3, to me, sounds kind of like the exact thing /quest/ would be terrible at, if it's played strait. Our gut reaction would be to be paranoid and not trust the other nobles around us, try to take charge, build up friends and allies the way we usually do. Except we'd be in a situation where we wouldn't have direct power, and trying to take charge would backfire. Where everything would be about compromise, letting ourselves be used to put ourselves in a position to use others. Survival / not ending up as a pawn would be a long con (and we have problems thinking that far ahead, or sticking to plans for that long). Granted, playing to our weaknesses isn't the worst idea.

4 seems like it could vary wildly depending on where you take the characters. Just how broken or fucked up is the PC after a TPC, cutting ties with her family and allies, living on the street? How much is the kid a kid, versus how much is it a literal alien monster? And on top of that, how much does the PC see the kid as what it is, versus her own perceptions? Could be played very strait or could be played as a completely fucked up headgame, or somewhere in between.

>stories about being a parent
Not a theme that's explored in very many quests. At least, beyond using the kid as a plot object that needs to be protected. It's been interesting in the cases where it was dealt with well, and it's something I'd be interested to see more of.
No. 84558 ID: 00b2db

Thanks useful thoughts.
No. 84583 ID: 874468

Idea #1 is at least partway a cliché, but that's not necessarily a bad thing. If this is a medium you're not used to working in that may even be a benefit since it gives you and everyone else participating strong ideas on what to expect that are similar. Simple initial ideas don't necessarily limit how far a story can go or how interesting it can be.

Idea #2 looks like a punishment: You were special, go be normal again in a world where nobody understands what you had and lost. Teenage pregnancy in America has high correlation to lower incomes, lower educational attainment, and a bunch more things that say, "You lose at life," as well. In countries with better social safety nets it might not be as bad though, I'm thinking Denmark and Sweden.
If you like the idea of the extraordinary trying to hide within the ordinary however, there's other options. For one, there's modern-day horror/paranormal stories, and a genre of stories I don't like much, called superheroes, that may also work for you.

Idea #3 might take too long, with decisions towards the end being irreparably constrained by earlier decisions. If I wanted to think about, and regret, not being more of a brown-noser in grade school while considering my options in the present I've got reality to force those kinds of thoughts and choices on me. On the other hand, lots of people did like Princess Maker and plaing The Sims.

Idea #4 is something that I can't really comment on, except to say I don't like it because I don't like 'magical child' stuff. The whole genre presumes that these little girls are getting powers from cute little imaginary critters that are actually real: If they were real why wouldn't they instead go find an adult that has adult intelligence, reasoning and ability to rent and use powertools instead?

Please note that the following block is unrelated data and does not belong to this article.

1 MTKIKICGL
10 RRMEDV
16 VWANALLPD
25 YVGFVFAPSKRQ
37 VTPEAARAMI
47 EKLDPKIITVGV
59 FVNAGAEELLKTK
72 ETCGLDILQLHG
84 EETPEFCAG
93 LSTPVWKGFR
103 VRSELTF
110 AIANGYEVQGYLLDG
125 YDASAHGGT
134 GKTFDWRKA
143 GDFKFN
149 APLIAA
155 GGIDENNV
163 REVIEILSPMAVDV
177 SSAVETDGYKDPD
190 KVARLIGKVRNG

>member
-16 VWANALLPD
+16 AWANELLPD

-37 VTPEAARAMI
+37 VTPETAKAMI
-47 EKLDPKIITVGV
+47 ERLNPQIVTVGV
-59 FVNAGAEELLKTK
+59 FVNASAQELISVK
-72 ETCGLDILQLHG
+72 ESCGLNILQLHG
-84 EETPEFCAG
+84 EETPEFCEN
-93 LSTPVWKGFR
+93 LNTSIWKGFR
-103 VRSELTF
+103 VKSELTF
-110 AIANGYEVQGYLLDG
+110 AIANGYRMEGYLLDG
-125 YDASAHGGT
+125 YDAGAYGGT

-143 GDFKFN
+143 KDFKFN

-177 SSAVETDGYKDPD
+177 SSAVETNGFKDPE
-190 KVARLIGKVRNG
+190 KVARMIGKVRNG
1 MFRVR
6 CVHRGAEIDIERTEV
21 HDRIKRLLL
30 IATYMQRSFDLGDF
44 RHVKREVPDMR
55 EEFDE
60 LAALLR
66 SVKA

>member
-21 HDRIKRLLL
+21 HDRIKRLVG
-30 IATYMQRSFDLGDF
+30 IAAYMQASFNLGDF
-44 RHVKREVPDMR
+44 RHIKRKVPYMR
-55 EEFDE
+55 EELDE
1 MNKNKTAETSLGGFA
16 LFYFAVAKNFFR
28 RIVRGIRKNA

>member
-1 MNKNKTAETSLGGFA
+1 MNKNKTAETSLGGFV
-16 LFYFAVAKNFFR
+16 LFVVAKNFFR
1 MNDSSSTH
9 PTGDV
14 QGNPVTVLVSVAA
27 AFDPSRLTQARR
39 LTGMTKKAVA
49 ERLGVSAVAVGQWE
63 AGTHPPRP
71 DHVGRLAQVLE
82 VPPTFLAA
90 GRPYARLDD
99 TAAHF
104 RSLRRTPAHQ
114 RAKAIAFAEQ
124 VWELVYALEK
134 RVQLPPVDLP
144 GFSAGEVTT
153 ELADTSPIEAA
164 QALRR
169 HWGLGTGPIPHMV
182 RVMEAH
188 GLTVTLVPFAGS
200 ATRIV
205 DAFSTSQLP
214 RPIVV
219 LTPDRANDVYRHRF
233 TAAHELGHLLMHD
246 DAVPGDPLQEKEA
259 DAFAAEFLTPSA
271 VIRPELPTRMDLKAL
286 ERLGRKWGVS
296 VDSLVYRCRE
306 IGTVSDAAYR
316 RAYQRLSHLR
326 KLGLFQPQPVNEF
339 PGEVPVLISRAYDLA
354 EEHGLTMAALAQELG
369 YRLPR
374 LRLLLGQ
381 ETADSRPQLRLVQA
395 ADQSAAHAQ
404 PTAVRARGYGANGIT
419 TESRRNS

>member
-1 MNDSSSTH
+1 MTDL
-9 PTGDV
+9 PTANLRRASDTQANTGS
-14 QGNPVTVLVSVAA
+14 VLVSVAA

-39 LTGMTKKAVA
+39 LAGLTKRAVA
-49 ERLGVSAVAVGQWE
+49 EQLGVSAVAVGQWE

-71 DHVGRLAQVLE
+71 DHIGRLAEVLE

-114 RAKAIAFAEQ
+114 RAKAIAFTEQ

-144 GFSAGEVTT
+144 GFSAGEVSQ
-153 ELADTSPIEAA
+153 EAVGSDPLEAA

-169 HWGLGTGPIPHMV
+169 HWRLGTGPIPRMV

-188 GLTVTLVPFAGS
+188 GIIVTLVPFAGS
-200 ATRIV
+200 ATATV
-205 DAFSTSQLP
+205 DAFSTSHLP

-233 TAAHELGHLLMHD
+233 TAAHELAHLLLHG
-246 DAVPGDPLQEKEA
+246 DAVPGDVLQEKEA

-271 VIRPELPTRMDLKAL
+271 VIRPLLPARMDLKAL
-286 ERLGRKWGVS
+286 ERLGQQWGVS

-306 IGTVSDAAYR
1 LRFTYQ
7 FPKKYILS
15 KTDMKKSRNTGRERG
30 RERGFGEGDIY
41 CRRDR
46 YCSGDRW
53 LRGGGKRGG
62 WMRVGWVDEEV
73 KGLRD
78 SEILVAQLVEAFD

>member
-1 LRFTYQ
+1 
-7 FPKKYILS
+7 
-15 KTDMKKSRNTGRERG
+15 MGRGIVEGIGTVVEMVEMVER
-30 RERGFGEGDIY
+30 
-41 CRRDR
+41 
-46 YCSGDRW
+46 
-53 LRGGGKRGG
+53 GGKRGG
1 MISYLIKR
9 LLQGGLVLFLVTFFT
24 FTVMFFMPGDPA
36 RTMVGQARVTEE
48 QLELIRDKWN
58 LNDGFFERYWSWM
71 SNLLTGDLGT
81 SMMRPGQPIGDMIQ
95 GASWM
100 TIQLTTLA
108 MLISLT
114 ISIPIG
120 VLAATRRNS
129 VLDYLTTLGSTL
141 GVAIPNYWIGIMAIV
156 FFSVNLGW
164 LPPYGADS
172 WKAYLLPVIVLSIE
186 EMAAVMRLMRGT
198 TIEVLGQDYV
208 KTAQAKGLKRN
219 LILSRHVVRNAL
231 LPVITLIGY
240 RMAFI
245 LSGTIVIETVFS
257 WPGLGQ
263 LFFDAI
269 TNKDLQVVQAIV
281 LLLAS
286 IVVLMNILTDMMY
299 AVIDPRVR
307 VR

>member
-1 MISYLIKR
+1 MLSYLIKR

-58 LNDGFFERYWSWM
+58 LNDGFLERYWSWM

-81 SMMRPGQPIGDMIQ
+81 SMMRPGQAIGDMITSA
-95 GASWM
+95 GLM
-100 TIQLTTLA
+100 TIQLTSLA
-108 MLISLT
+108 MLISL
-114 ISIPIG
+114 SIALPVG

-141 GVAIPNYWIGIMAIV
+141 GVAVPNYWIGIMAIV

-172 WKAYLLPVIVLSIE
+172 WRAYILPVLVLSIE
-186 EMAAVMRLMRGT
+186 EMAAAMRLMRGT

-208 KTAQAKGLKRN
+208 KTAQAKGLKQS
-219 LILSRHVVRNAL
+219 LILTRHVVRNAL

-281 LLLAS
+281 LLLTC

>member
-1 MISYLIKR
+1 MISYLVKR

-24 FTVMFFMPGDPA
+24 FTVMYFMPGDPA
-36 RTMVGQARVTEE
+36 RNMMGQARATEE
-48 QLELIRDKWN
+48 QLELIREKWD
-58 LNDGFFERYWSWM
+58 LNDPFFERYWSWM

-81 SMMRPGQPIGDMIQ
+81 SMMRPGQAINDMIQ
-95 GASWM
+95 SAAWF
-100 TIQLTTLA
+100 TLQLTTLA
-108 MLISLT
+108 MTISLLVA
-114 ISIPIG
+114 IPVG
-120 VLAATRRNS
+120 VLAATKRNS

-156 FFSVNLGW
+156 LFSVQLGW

No. 84585 ID: a19cbe

>If they were real why wouldn't they instead go find an adult that has adult intelligence, reasoning and ability to rent and use powertools instead?
Well, the naive happy answer might be they need the innocence or imagination of children more than they need hardened adults with other resources.

The more realistic answer might be that they're manipulative fucks with their own agendas and kids are easier to sweet talk into things. Possibly less genre savvy, more of a need to be told they're special, that they can have powers that flat out outclass all the parents and school and shit that is growing up. They're not looking for competence or maturity. They're looking for someone they can play. It's not like preying on the vulnerabilities of adolescence is a new idea.
No. 84604 ID: d87b1e

Yeah, 1 is the most normal story by far. Still the core of the story is about themes I haven't seen, at least not together. Also I think I can do better at world building then most. But yeah 1 is about old ideas in new combinations more then new ideas..then again so are 2 and 4.
No. 84607 ID: 908033


Responding to paragraphs in order.

Good points.

I didn't mean for it too be a punishment exactly, but I think I see your point. I think the second half of your paragraph is off the mark for me. But I am not sure what you mean exactly. I also don't much like comic book "supers". The settings and characters tend to be shallow, and the stories confuse noise for dream.

Not that it can't be done well, but the publishing model of DC and Marvel don't really encourage it.

Then again the most popular manga is almost as bad.

3) yeah I think you might be right about the problem.

4) Well, your critique doesn't really reply to any of the Magical Girl stores I've watched. I mean some times the reason is fairly contrived, but there usually is a reason.

And I do have reasons for it here. I mean the story can kind of be summed up as girls think they are in Magical Girl story but are actually in a Urban Fantasy/Secret History/Horror universe.
No. 84613 ID: 874468